RECREATIONAL fishers, volunteer divers and boaters, school students, and local businesses have come together to deploy one million seagrass seeds in one of Australia’s biggest conservation initiatives.
OzFish Unlimited, Australia’s only recreational fishing conservation group, successfully led ‘Seeds for Snapper’ in Cockburn Sound; the biggest community-driven seagrass restoration initiative in Australia.
This year, the group set its goal high. The target was to harvest seagrass fruit and deploy more than one million seagrass seeds in a bid to help return this lost habitat to the WA coastline. Seagrass meadows are a vital habitat for many fish including pink snapper, popular with fishers in Western Australia.
This year, over 400 OzFish volunteers deployed a record of more than one million seagrass seeds, to reseed two hectares of seagrass meadow. That’s more than the initiative did in its first four years combined and demonstrates the growing effort of volunteers.
Seeds for Snapper is made possible by support from BCF – Boating, Camping, Fishing, and is a collaborative project with the University of Western Australia and RecFishWest. It is supported by the WA Government’s Recreational Fishing Initiative Fund, Water Corporation and MMA Offshore.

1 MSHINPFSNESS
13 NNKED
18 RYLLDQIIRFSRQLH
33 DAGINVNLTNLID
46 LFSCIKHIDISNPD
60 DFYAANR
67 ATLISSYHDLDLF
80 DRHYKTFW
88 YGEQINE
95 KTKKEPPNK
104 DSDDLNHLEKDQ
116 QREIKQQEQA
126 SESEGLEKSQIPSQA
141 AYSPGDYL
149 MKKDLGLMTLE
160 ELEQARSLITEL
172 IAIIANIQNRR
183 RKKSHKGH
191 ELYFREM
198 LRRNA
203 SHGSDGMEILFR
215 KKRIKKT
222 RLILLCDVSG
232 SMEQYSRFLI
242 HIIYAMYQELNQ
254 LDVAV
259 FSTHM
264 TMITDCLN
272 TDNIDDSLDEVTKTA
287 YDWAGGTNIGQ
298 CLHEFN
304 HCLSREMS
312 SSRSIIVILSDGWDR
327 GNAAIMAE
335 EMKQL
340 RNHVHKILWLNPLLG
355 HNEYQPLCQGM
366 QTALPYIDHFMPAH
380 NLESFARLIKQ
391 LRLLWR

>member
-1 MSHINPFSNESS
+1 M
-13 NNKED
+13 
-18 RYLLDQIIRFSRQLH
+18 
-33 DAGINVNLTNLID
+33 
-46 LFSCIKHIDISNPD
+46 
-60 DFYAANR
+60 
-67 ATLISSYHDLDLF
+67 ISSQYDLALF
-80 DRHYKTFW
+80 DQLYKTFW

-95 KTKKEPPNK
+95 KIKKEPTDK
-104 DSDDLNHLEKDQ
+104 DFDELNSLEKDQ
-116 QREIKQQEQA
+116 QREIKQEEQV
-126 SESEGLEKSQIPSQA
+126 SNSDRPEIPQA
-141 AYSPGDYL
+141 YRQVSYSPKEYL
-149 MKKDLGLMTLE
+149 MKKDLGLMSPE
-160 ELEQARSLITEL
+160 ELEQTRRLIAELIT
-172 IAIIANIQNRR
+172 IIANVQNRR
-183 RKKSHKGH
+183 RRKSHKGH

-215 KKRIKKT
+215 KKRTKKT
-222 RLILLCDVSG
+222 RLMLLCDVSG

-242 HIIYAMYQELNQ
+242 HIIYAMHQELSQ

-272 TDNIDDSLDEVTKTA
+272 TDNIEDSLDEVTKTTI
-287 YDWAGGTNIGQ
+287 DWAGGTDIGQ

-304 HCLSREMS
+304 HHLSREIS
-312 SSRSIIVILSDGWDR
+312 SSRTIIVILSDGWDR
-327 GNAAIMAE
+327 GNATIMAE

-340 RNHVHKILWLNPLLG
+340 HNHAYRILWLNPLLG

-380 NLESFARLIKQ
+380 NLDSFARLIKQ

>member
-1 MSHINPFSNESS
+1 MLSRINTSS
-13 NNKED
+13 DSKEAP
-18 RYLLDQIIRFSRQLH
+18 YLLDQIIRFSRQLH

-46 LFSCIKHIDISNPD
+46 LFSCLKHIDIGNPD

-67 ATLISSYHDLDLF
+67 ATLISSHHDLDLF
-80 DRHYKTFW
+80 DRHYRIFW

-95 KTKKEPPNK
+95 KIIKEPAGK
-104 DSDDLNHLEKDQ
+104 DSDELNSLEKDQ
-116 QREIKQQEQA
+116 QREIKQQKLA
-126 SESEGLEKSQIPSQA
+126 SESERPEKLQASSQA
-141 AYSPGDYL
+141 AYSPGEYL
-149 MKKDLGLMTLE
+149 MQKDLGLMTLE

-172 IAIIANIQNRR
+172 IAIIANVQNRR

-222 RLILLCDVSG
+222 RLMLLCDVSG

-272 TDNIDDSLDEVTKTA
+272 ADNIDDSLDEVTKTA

Steve Pursell, OzFish Program manager for Western Australia, thanked everyone who had worked together to play a part in achieving such an impressive result.
“The engagement we’ve had from local recreational fishers, divers, boaters and other community members, not to mention our various project partners and funders has been absolutely incredible this year,” said Pursell.
“Not only did we hit our target of one million seeds, but we did it quicker than we anticipated and with record numbers of volunteers. The support and expertise of Water Corporation helped us improve our onshore tank system and increase the ratio of usable seeds from fruit collected.
More information about Seeds for Snapper and OzFish’s many other restoration activities is available at www.ozfish.org.au.
Volunteers were involved through a variety of roles, including as boat netters, qualified scuba and free divers, shore crew, boat masters, and seagrass seed dispersal crew.
The innovative restoration technique developed in collaboration with the University of Western Australia saw volunteers prepare the fruits onshore for replanting in areas primed for restoration. The fruits were prepared in large onshore tanks, designed by Water Corporation.
The seagrass season in Cockburn Sound runs from November each year and Seeds for Snapper will be back in WA for 2023.